There was a fire in LG Chem's plant in South Korea in March of this year. "So what?" you might ask. Well, that plant makes lithium-ion batteries, and that's helping to limit the supply of laptop computers.
"I think maybe the battery shortage may hurt every brand," said J.T. Wang, chairman of Acer, at the company's investor conference two weeks ago.
But the head of the world's largest independent notebook battery maker, Simplo Technology, said he expects the lithium-ion supply to return to normal in the third quarter and allow battery makers to substantially increase production.
"The LG Chem problem has had a big impact on supplies, but we're working with customers and they understand," said Sung Fu-hsang, chairman of Simplo, at the company's first quarter investors' conference on Friday.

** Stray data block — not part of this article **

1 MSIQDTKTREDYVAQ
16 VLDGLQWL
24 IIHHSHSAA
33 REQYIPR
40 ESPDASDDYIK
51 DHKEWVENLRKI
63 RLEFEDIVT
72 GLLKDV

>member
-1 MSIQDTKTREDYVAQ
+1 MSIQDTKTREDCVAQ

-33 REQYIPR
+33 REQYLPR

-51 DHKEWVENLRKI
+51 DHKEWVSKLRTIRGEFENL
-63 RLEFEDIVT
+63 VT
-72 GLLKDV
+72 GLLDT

The laptop market is where all the action is right now, so a third-quarter rebound in supplies for laptop batteries would be good news. Remember, students often purchase laptops in the fall to attend school, and right after that is the holiday gift season. Computer makers don't often raise prices when demand outstrips supply. The poor shutout shoppers just wander the earth, clutching their raincheck forms, waiting for the batteries that smell like barbeque to arrive and restock the shelves.